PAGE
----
Los Angeles, CA

Los Angeles Chargers news: will family drama lead to a new owner?

Eugene Adams

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Photo by Anders Krøgh Jørgensen on Unsplash

This part of the year is always a slow time for NFL news. The early free agency frenzy is over, and the draft is still weeks away. 

That has not stopped the Los Angeles Chargers from being in the news for off-the-field drama. 

A recent court filing has called the future ownership of the team into question. 

What is happening 

Chargers fans have long been unhappy with the Spanos family ownerships. Most of that stems from the unpopular move from San Diego to Los Angeles. 

There is also the fact that the Chargers have not been competitive in years. 

Overall, the city of Los Angeles seems largely indifferent about Charger's ownership. The Chargers are at best the second most popular team in Los Angeles.

Court filing

Dea Spanos Berberian filed a petition in Los Angeles County Superior Court petitioning to put 1/3 of the team’s ownership stake up for sale. She claims that the franchise is creating an $11 million yearly loss for the family trust. 

Nearly 83% of the family trust is made up of its stake in the Chargers. 

According to the petition:

“The trust is so heavily concentrated in owning a minority stake in a professional football team that beneficiaries have no choice but to depend almost solely on the rise or fall of the team. Maintaining the status quo is not an option.”

The petition described the risks that come with a lack of diversification in the trust. 

“Every day that passes increases the risks that the charitable beneficiaries and the Spanos family legacy will suffer irreparable financial and reputational damage.”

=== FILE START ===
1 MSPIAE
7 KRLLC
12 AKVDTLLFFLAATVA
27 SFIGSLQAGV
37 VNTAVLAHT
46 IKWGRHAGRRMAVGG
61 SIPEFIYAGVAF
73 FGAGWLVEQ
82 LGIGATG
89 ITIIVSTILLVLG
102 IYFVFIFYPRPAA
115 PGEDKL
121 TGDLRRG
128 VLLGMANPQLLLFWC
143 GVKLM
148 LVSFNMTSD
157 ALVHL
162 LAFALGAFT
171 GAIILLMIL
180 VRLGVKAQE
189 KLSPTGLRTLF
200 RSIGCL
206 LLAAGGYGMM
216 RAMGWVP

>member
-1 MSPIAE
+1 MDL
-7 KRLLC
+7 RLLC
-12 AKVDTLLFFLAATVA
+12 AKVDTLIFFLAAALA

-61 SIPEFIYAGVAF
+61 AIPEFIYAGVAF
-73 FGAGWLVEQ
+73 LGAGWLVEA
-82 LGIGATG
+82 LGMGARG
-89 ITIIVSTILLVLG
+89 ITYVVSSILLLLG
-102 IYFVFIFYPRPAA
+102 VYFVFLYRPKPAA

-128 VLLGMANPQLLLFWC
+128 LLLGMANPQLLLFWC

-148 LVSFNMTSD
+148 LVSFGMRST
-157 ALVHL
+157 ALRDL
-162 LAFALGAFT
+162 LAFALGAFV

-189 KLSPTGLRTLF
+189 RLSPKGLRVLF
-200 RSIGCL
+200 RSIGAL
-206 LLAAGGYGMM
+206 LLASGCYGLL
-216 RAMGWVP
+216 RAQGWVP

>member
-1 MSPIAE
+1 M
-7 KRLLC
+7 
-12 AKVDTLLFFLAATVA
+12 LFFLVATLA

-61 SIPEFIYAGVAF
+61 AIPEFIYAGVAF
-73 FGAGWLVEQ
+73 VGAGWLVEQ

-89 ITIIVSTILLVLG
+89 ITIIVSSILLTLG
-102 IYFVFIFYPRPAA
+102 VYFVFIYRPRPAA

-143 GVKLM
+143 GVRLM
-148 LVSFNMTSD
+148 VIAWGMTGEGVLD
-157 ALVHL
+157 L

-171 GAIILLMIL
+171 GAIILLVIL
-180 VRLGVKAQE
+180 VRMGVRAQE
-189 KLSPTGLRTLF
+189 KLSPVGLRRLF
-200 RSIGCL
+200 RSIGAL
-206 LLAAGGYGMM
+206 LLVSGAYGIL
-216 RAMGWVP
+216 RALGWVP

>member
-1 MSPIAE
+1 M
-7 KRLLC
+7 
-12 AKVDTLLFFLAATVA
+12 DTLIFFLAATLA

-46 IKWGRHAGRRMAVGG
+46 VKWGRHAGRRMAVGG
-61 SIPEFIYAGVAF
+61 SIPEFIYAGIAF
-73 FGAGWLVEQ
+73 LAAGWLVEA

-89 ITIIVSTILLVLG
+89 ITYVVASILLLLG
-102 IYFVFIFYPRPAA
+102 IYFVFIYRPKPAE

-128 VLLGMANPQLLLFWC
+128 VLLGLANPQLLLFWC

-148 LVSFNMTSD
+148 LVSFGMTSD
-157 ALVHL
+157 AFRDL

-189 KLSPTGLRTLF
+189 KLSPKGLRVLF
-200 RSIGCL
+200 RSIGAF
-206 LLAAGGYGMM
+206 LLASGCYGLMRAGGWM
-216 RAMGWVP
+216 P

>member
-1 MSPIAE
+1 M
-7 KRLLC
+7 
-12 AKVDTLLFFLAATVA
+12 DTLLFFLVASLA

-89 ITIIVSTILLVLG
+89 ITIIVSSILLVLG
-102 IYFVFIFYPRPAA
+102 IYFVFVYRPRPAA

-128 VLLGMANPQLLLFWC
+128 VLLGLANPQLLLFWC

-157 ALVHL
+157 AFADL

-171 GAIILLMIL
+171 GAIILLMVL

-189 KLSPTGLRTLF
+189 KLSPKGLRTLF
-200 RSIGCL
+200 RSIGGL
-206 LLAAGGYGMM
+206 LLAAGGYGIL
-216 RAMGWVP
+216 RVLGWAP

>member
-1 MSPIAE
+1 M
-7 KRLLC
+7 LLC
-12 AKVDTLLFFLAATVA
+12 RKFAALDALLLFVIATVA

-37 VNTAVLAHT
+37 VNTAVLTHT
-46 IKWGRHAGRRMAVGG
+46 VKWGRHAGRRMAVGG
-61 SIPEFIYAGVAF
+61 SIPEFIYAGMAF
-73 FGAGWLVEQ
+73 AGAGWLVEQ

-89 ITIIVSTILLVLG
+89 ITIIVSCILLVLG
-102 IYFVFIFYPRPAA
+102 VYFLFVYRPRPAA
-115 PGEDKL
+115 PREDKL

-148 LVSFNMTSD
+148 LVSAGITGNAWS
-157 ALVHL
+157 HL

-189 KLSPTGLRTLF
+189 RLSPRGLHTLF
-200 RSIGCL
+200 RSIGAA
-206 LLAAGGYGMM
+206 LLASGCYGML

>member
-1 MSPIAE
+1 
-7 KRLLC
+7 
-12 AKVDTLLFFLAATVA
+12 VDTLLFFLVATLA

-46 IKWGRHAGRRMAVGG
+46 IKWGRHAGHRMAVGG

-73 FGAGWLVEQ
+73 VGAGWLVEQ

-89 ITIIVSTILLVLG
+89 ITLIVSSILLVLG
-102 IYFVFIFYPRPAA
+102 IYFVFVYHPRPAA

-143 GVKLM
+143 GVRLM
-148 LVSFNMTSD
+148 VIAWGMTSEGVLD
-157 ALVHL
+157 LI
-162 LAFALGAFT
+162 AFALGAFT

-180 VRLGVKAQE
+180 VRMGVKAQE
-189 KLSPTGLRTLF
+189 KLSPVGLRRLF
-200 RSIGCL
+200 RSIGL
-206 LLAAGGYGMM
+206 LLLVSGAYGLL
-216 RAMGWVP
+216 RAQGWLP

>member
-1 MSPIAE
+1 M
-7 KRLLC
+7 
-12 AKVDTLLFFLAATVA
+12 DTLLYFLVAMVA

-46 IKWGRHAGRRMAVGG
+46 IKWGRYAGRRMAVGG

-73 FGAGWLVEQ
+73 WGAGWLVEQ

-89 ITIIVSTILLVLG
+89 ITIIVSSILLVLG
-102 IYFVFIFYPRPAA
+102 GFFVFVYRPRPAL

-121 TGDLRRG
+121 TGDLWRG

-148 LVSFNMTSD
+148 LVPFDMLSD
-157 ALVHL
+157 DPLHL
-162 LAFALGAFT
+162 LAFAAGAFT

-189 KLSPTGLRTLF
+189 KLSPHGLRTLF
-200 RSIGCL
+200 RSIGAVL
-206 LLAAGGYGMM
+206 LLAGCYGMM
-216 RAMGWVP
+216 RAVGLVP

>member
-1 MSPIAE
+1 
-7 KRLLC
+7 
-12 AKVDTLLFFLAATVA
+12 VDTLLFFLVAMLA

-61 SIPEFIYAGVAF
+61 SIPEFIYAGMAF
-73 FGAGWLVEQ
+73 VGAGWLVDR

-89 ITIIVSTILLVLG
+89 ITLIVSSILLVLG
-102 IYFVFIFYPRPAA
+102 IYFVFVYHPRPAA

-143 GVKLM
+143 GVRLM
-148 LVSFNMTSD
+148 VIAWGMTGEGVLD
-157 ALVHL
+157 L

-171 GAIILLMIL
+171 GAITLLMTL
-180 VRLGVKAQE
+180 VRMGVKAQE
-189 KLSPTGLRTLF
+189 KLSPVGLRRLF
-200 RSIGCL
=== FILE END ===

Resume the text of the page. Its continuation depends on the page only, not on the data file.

Who owns the team exactly?

Here is the current breakdown of the Chargers ownership:

  • 60% belongs to the Spanos Siblings. The four Spanos siblings own 15% each. 
  • 36% is managed by the family trust.
  • 4% is owned by non-family members. 

Family reaction 

The rest of the family is not happy with the court filing. They made it clear that they don’t have any intention of selling the team. 

Here is part of their response to the filing:

“Our parents, Alex and Faye, wanted the Chargers to be part of the Spanos Family for generations to come. For the three of us the Chargers is one of our family’s most important legacies, just as it was for our parents. Unfortunately, our sister Dea seems to have a different and misguided personal agenda. If Dea no longer wishes to be part of this family legacy, the three of us stand ready to purchase her share of the franchise, as our agreements give us the right to do. In the meanwhile, the operations of the Chargers will be entirely unaffected by this matter, which relates only to the 36 percent share of the team that was owned by our parents. The three of us are entitled to three-fourths of that 36 percent share in any event, and under no circumstances will this situation impact control of the franchise. The three of us will remain firmly united as we seek to fulfill our parents’ wishes to make every decision in the best interests of the Los Angeles Chargers.”

How much are the Chargers worth?

Anytime wealthy people fight in court, you can bet a lot of money is involved. This case is no exception. The Los Angeles Chargers are valued at $2.6 billion by Forbes. 

That value is expected to increase with the new NFL media rights deal. The new deal will bring in more than $10 billion per year starting in 2023.

The Chargers also expect revenue to increase once Los Angeles’s SoFi Stadium starts allowing fans. 

Bezos connection?

Jeff Bezos has been linked to 4 teams in the last 3 years. It is only natural that his name is brought up again. 

If the Chargers do end up being sold, he will undoubtedly be one of the people bidding on them. 

He definitely has enough money to buy the club. He is currently the world’s richest person with a net worth of $185 billion, according to Bloomberg’s Billionaires Index.

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Certified Personal Trainer | I mostly write about all things Southern California, but I also cover national topics.

Fontana, CA
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